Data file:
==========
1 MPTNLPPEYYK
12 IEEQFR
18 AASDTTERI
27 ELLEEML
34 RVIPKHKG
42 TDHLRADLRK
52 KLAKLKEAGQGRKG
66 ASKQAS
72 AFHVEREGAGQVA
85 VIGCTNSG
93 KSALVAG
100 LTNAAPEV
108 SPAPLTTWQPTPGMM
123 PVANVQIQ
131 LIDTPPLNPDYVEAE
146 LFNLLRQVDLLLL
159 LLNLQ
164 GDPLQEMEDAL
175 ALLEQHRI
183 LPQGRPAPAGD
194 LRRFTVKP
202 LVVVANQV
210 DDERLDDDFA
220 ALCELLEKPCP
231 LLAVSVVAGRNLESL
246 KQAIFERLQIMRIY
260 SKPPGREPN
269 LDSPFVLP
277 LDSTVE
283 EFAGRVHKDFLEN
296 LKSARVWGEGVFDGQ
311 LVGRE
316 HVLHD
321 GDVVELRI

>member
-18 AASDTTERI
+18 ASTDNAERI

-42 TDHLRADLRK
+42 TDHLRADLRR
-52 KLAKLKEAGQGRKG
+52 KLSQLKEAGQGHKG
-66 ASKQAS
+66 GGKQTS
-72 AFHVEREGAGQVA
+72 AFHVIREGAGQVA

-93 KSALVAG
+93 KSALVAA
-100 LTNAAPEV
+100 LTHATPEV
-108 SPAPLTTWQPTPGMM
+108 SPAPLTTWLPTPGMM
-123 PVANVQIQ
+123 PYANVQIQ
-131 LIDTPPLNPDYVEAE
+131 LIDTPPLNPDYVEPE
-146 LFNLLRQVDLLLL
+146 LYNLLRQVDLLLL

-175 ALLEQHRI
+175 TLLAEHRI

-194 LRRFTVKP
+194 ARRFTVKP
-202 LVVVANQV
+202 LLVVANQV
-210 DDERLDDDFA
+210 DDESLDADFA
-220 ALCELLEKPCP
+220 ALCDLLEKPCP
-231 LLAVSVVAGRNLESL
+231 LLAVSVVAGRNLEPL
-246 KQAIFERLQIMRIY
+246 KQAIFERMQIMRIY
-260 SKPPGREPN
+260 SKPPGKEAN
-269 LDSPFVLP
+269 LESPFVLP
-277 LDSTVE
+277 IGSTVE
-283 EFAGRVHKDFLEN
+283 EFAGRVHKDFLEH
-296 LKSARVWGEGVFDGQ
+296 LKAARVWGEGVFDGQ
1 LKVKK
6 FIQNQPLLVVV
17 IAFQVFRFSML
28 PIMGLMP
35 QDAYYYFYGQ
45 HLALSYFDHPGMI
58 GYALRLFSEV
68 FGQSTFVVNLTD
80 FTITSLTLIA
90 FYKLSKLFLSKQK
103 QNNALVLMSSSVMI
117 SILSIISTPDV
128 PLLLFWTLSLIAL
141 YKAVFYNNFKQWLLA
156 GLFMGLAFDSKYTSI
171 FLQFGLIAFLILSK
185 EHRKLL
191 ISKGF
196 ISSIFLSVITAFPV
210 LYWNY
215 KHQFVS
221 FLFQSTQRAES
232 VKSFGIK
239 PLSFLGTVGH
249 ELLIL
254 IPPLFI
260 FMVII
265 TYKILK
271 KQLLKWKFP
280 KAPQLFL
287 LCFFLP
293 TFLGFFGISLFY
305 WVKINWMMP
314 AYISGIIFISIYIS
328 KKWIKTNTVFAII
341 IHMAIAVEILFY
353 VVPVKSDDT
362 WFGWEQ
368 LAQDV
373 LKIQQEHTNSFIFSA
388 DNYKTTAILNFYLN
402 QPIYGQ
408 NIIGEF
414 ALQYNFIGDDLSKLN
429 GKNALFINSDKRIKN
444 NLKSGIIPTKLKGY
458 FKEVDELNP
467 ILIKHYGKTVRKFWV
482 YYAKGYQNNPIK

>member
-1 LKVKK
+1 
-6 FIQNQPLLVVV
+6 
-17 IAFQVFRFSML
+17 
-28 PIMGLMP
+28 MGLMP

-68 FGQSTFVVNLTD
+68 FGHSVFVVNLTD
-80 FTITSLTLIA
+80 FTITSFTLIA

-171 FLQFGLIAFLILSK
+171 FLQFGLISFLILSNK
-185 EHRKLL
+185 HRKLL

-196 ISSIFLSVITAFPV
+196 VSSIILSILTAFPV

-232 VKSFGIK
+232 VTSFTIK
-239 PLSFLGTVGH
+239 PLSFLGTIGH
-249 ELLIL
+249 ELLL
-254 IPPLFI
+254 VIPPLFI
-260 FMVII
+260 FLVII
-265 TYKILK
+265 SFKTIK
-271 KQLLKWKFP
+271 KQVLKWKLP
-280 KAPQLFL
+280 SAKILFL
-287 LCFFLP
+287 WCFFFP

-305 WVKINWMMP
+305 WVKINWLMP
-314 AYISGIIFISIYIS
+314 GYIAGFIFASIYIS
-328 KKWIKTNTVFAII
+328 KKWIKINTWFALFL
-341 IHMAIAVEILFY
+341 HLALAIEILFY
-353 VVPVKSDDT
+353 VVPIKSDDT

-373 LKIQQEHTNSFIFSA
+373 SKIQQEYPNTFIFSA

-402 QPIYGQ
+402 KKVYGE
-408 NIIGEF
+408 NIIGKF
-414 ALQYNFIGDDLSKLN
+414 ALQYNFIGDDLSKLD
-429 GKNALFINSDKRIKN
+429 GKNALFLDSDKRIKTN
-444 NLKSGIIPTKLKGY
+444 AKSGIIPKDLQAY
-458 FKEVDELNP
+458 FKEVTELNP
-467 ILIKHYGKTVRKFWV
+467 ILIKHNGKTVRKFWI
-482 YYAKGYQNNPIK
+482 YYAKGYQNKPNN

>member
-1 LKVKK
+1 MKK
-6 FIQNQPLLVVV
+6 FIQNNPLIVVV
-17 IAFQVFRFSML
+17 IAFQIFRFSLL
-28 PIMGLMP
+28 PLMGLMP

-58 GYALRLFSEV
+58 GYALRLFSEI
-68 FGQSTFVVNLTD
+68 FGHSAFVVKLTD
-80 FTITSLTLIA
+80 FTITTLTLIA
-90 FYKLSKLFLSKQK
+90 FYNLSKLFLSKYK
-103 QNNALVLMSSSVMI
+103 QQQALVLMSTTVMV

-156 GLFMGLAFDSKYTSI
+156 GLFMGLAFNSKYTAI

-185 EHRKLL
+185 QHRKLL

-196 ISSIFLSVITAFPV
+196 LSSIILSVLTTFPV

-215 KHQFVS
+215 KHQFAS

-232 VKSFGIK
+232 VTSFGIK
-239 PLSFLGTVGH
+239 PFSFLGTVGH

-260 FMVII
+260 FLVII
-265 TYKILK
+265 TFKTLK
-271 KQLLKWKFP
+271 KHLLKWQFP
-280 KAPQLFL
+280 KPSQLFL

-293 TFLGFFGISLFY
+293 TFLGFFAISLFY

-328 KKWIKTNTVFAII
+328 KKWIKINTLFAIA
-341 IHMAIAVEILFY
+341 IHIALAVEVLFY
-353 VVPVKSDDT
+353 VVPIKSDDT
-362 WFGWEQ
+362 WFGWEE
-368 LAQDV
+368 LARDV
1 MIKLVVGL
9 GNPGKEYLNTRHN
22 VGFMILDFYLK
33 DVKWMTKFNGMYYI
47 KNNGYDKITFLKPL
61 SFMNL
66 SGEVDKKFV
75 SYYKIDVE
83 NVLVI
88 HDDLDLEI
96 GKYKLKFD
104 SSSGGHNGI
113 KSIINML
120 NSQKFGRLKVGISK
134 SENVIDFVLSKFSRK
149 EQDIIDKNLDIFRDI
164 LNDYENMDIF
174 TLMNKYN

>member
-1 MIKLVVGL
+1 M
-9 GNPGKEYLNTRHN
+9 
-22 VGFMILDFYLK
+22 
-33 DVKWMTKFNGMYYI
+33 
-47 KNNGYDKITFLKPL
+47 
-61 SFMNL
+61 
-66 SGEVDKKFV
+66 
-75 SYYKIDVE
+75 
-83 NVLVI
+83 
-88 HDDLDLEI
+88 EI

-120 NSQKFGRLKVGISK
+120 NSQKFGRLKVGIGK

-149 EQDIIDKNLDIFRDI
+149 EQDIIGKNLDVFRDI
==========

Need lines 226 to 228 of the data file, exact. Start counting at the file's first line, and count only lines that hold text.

+239 PFSFLGTVGH

-260 FMVII
+260 FLVII